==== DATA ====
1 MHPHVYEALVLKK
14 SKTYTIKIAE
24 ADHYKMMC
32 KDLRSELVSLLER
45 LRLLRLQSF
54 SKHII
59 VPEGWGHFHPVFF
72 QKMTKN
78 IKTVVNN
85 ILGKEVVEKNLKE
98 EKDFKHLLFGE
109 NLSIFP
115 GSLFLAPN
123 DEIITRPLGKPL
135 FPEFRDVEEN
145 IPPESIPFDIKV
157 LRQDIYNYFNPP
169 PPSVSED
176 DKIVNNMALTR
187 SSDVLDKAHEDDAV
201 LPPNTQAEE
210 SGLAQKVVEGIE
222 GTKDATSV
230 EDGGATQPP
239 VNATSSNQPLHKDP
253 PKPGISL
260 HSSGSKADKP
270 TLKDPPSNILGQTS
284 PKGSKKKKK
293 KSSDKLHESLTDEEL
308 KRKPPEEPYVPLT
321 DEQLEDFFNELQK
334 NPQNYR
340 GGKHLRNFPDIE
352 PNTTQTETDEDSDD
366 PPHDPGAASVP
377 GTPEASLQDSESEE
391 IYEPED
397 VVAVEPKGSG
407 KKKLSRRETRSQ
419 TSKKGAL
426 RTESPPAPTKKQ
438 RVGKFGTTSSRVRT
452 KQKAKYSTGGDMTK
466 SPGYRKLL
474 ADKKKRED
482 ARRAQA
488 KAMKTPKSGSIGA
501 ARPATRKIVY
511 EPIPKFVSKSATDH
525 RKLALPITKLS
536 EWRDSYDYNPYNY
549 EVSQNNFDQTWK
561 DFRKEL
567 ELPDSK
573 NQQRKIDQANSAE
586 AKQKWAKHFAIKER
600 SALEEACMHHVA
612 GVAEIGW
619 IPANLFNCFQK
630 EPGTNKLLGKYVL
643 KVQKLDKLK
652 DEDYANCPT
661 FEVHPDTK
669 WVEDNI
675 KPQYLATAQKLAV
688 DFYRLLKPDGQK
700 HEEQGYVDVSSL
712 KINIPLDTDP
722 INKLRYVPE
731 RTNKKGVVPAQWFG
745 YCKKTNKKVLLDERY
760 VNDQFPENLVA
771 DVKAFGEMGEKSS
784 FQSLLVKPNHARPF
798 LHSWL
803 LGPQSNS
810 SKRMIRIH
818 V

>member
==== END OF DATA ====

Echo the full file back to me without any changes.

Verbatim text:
1 MHPHVYEALVLKK
14 SKTYTIKIAE
24 ADHYKMMC
32 KDLRSELVSLLER
45 LRLLRLQSF
54 SKHII
59 VPEGWGHFHPVFF
72 QKMTKN
78 IKTVVNN
85 ILGKEVVEKNLKE
98 EKDFKHLLFGE
109 NLSIFP
115 GSLFLAPN
123 DEIITRPLGKPL
135 FPEFRDVEEN
145 IPPESIPFDIKV
157 LRQDIYNYFNPP
169 PPSVSED
176 DKIVNNMALTR
187 SSDVLDKAHEDDAV
201 LPPNTQAEE
210 SGLAQKVVEGIE
222 GTKDATSV
230 EDGGATQPP
239 VNATSSNQPLHKDP
253 PKPGISL
260 HSSGSKADKP
270 TLKDPPSNILGQTS
284 PKGSKKKKK
293 KSSDKLHESLTDEEL
308 KRKPPEEPYVPLT
321 DEQLEDFFNELQK
334 NPQNYR
340 GGKHLRNFPDIE
352 PNTTQTETDEDSDD
366 PPHDPGAASVP
377 GTPEASLQDSESEE
391 IYEPED
397 VVAVEPKGSG
407 KKKLSRRETRSQ
419 TSKKGAL
426 RTESPPAPTKKQ
438 RVGKFGTTSSRVRT
452 KQKAKYSTGGDMTK
466 SPGYRKLL
474 ADKKKRED
482 ARRAQA
488 KAMKTPKSGSIGA
501 ARPATRKIVY
511 EPIPKFVSKSATDH
525 RKLALPITKLS
536 EWRDSYDYNPYNY
549 EVSQNNFDQTWK
561 DFRKEL
567 ELPDSK
573 NQQRKIDQANSAE
586 AKQKWAKHFAIKER
600 SALEEACMHHVA
612 GVAEIGW
619 IPANLFNCFQK
630 EPGTNKLLGKYVL
643 KVQKLDKLK
652 DEDYANCPT
661 FEVHPDTK
669 WVEDNI
675 KPQYLATAQKLAV
688 DFYRLLKPDGQK
700 HEEQGYVDVSSL
712 KINIPLDTDP
722 INKLRYVPE
731 RTNKKGVVPAQWFG
745 YCKKTNKKVLLDERY
760 VNDQFPENLVA
771 DVKAFGEMGEKSS
784 FQSLLVKPNHARPF
798 LHSWL
803 LGPQSNS
810 SKRMIRIH
818 V

>member